While this new way of working offers undeniable benefits, it also brings new security challenges. As such dependency on IT is increasing ant the risks need to be managed appropriately as do cybersecurity and resilience considerations.

Goal and methodology

The study aims at reviewing the threats and vulnerabilities associated with smart hospitals and upcoming digitalisation. It takes a separate look at the technical and organisational measures that must be set up to reduce these risks to an acceptable level.

To get a global understanding, the process involved the participation of more than 30 security professionals in senior positions from either the hospitals, the health industry, or policy-making agencies. The study summarizes nine main gaps that need to be addressed by hospitals in order to be ready to adapt to IoT devices and move forward in the digital transformation.

 Highlights

 The following conclusions were reached by ENISA:

  1.  The top two threats perceived by respondents are caused by human errors (first) and malicious activities (second). These threats can also cause maximum damage to hospitals (77% for malicious actions and 70% for human errors)
  2. Respondents clearly identified infrastructure as the most critical asset for small hospitals (please refer to chart 1)
  3. Respondents considered that among deployed measures, only few are actually effective and most of these are technical (please refer to chart 2).

hospital study

hospital study2

Conclusion of the ENISA study

Hospitals are not ready for the digital future and smart devices because

  • IT assets are not managed in a central inventory – the study offers a categorisation schema to do so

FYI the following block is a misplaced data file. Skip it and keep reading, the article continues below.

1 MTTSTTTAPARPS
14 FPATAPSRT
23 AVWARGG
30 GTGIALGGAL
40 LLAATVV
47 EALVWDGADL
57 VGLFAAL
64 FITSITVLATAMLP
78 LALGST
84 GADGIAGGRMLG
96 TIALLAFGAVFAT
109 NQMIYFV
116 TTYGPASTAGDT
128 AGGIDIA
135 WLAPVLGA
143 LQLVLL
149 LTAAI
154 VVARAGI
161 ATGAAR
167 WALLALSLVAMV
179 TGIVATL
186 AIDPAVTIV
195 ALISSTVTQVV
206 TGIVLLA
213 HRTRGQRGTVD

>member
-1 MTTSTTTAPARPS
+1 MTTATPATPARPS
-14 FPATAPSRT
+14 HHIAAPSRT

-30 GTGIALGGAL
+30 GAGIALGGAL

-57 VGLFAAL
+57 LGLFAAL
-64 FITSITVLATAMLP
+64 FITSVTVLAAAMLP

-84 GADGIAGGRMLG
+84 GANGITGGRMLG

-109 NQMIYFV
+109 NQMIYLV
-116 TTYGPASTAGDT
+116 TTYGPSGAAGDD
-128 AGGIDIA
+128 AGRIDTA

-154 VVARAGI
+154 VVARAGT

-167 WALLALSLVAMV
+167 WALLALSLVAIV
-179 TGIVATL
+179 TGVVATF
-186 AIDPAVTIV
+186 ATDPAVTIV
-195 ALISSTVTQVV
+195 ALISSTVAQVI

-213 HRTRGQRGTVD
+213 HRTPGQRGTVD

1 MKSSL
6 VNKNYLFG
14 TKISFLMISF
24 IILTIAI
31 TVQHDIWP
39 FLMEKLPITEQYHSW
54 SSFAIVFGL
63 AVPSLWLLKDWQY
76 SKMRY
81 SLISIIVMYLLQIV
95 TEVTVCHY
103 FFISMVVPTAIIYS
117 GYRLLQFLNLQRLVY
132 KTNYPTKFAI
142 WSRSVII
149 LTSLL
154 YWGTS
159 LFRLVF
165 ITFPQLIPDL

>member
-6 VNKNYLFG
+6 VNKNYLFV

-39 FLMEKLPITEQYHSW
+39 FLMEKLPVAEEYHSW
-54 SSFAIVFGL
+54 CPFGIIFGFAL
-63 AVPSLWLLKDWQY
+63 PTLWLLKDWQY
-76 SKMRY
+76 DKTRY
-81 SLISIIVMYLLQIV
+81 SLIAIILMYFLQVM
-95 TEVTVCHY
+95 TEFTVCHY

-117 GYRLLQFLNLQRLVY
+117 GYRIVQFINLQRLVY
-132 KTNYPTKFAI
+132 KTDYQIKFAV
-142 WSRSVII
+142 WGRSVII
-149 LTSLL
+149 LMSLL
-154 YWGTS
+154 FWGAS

• Threats and risks are not assessed and consequently managed – the study offers a taxonomy of threats applicable to smart hospitals
  • Identification of good practice and the gaps in good practice in a hospital are not identified and closed in a timely manner – the study identified nine major gaps which are seen in most hospitals

How PwC can help

The question is no longer whether a hospital can be the target of a cyberattack but when.

Based on our experience, both as auditors and cybersecurity consultants, we have developed an approach which helps to enhance the security stance of hospitals. Our approach comprises the assessment of three aspects: people, processes and technology.

An appropriate level of cybersecurity, compliance and privacy requires a structured approach balancing governance, processes and technology. It includes:

  1. A strategy for how to address cyberthreats, manage risks and establish governance
  2. Identifying the IT assets, the risks and responsible roles in and for the organisation
  3. Protecting IT assets and data appropriately
  4. Detecting cyberattacks, data exfiltration and human errors early and efficiently
  5. Responding effectively to IT security incidents and
  6. Recovering according to defined time objectives to minimize business impact

By the end of the assessment, you will be aware of any gaps with respect to regulatory requirements and of how your security programme lies compared to industry good practices.

strategy hospital

bild health

If you have any questions or remarks, please do not hesitate to contact me.